I love trends because they reflect a human truth: We are constantly searching for something new. Trends are often a manifestation of this shared search. For charities, the following trends can give you an edge while meeting donors’ ever-changing expectations and needs.
1. Visual Commentary
It’s one thing to make an argument in a blog post or convince followers of an issue in Facebook, it’s another to create an entire Instagram page devoted to commentary.
For example, the Everyday Africa Instagram portrays Africa in a different light: a gorgeous place of wonder and awe. Its intention is to rid some of the negative stereotypes about the continent.
The takeaway: You can use Pinterest boards and Instagram pages devoted solely to a short-term initiative or cause.
2. Boomers Jump in the Deep End, Millennials Climb Out
Sure, the majority of those who inhabit Facebook are younger than 30. But for how long?
Millennials say Facebook is not cool anymore. Another study by iStrategyLabs shows that the amount of teens on Facebook has declined by 25 percent since 2011. While not all teens are fleeing Facebook yet, more and more are avoiding the company of their parents for alternative social networks (YouTube, SnapChat, Tumblr).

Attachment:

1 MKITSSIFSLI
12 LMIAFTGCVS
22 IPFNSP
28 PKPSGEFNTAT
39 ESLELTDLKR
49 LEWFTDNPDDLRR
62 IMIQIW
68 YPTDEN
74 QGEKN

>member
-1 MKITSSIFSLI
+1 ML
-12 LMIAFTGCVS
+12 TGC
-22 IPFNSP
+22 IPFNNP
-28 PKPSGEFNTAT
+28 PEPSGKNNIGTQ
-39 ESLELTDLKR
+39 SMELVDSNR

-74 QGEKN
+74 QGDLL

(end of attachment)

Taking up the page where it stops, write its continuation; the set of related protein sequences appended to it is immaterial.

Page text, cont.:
Meanwhile Gen X and Baby boomers are the fastest growing demographics on Facebook. Not cool, man. Not cool at all.
The takeaway: Younger generations use social media for different purposes than older generations. Consider a content strategy that engages different age groups on Facebook since it is so broad in usage. If your social presence is more mature, begin to identify what is the core demographic of each of your social platforms for a more informed content strategy.
3. Show Me More Generation
Speaking of Millennials: a Blackbaud study shows that they require a greater degree of transparency when making a donation. About 57 percent of Millennials say they want to see the direct impact of their donation. Just 37 percent of Boomers share this attitude.
The takeaway: While younger donors are typically not a priority for nonprofits, rethinking how to use social to demonstrate impact to all generations will be important in 2014. For example, 51 percent of marketers said they used infographics in their marketing to better visualize data in 2013–up from 38 percent in 2012.